[attribute!=value] Includes elements in the result set only if they have the given attribute and it is not a specific value
[attribute^=value] Includes elements in the result set only if they have the given attribute and it starts with the given value
[attribute$=value] Includes elements in the result set only if they have the given attribute and it ends with the given value
[attribute*=value] Includes elements in the result set only if they have the given attribute and it contains a specific value
[attr1][attr2] Includes elements in the result set only if they match all given attribute filters

Making use of the different types of attribute filters, we can see how they behave. Attribute filters come in really handy quite often.

jQuery('li[class=markup]').addClass('alert alert-info');            
jQuery('li[class=presentation]').addClass('alert alert-success');  
jQuery('li[class=behavior]').addClass('alert alert-warning');       
jQuery('li[class^=frame]').addClass('alert alert-info');            
jQuery('p[class^=f][class$=k]').addClass('alert alert-warning');

jquery attribute filters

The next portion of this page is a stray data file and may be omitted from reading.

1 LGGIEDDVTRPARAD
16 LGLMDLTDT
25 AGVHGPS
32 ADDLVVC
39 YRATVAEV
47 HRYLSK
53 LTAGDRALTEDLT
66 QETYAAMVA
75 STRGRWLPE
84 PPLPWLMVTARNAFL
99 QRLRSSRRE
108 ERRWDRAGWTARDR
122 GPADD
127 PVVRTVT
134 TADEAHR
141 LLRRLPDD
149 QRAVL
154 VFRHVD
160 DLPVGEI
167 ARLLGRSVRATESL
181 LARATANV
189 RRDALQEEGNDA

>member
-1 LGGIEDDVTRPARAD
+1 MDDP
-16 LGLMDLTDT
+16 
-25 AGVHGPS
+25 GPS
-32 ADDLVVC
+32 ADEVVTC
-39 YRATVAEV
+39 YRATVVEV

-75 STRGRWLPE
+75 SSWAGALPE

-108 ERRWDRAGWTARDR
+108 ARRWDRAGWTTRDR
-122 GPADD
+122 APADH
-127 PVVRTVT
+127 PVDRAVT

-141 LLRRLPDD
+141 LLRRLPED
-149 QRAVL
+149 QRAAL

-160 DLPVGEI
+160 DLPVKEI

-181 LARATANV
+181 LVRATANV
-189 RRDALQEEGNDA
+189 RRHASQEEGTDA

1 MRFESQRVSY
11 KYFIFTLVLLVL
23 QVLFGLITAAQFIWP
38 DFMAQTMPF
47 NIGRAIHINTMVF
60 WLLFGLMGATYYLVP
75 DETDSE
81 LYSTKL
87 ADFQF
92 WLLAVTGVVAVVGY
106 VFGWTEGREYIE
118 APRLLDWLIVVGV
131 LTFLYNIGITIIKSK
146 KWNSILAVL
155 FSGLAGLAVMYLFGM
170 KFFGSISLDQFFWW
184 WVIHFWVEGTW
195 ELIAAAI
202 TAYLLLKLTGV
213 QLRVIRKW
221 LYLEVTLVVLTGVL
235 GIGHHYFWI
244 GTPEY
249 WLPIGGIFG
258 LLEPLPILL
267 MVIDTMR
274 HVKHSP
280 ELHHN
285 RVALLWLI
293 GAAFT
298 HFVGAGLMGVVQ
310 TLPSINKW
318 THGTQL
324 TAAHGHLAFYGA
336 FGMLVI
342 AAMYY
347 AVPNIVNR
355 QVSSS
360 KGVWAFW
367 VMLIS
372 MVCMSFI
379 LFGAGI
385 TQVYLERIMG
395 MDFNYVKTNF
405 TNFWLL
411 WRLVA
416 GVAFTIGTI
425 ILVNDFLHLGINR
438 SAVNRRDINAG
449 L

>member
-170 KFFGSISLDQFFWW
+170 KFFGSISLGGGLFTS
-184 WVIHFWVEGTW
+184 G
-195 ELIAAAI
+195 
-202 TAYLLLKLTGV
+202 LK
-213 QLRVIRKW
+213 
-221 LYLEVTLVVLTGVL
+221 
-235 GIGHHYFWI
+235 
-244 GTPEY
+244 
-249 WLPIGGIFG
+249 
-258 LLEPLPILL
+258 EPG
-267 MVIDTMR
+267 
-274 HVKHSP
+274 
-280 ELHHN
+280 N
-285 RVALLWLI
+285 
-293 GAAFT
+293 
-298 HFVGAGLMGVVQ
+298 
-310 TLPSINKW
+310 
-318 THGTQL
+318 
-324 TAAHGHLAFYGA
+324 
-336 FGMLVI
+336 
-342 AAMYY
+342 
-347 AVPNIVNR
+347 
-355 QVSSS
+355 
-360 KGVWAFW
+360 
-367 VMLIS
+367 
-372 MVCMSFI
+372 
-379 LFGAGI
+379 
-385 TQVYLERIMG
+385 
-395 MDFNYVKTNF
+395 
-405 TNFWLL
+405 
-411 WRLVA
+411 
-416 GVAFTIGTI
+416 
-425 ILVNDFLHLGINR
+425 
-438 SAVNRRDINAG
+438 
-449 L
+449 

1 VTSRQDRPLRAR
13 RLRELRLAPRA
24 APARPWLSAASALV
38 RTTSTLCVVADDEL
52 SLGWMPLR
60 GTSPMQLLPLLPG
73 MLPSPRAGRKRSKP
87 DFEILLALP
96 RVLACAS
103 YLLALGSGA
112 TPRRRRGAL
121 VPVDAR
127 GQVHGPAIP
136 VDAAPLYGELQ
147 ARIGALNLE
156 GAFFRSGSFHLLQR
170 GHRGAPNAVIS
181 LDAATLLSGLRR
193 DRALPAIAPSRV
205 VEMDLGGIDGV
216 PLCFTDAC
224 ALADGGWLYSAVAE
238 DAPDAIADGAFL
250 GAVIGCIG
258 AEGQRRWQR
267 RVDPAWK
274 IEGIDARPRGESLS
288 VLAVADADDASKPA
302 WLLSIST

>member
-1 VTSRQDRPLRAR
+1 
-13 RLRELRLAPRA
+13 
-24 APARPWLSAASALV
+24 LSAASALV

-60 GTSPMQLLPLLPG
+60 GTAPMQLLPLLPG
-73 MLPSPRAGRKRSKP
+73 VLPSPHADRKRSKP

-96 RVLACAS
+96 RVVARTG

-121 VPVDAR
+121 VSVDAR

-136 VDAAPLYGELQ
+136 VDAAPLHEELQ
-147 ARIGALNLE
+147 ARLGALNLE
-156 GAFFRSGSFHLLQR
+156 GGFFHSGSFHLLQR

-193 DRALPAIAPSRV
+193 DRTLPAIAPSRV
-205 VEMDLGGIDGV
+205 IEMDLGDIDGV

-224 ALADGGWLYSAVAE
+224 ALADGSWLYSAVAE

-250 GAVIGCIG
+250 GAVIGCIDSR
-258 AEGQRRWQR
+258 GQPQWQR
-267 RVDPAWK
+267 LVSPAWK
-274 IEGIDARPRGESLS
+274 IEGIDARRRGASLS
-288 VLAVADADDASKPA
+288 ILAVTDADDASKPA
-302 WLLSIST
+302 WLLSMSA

jQuery Content and Visibility Filters

Moving on in our study of filters in jQuery, we now will take a look at content and visibility filters. You may have thought there were no additional filters to need, but alas, jQuery gives you virtually limitless options when it comes to selecting and filtering data.


Use Case

:contains(text) Filters the selection to include elements that contain text string
:empty Filters the selection to only include elements that are empty
:has(selector) Will match elements that contain at least one element which has the given selector
:parent Matches all elements that have at least one child element
:visible Filters the wrapped set to only visible elements
:hidden Filters the wrapped set to only hidden elements

jQuery Child Filters

jQuery also provides several child filters. This table shows a collection of child filters from jQuery.